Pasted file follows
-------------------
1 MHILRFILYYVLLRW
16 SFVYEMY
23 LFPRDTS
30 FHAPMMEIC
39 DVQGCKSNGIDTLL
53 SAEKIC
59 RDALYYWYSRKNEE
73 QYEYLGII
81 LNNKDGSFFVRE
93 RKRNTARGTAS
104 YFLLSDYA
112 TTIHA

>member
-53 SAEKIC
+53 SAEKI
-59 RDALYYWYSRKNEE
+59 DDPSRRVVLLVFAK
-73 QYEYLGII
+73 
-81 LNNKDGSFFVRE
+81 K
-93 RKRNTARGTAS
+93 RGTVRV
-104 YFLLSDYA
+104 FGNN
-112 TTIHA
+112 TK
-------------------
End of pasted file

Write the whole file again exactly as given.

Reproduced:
1 MHILRFILYYVLLRW
16 SFVYEMY
23 LFPRDTS
30 FHAPMMEIC
39 DVQGCKSNGIDTLL
53 SAEKIC
59 RDALYYWYSRKNEE
73 QYEYLGII
81 LNNKDGSFFVRE
93 RKRNTARGTAS
104 YFLLSDYA
112 TTIHA

>member
-53 SAEKIC
+53 SAEKI
-59 RDALYYWYSRKNEE
+59 DDPSRRVVLLVFAK
-73 QYEYLGII
+73 
-81 LNNKDGSFFVRE
+81 K
-93 RKRNTARGTAS
+93 RGTVRV
-104 YFLLSDYA
+104 FGNN
-112 TTIHA
+112 TK